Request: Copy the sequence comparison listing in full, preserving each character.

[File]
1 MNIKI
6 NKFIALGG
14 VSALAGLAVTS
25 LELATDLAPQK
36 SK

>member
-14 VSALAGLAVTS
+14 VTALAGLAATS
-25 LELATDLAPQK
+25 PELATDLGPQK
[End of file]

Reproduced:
1 MNIKI
6 NKFIALGG
14 VSALAGLAVTS
25 LELATDLAPQK
36 SK

>member
-14 VSALAGLAVTS
+14 VTALAGLAATS
-25 LELATDLAPQK
+25 PELATDLGPQK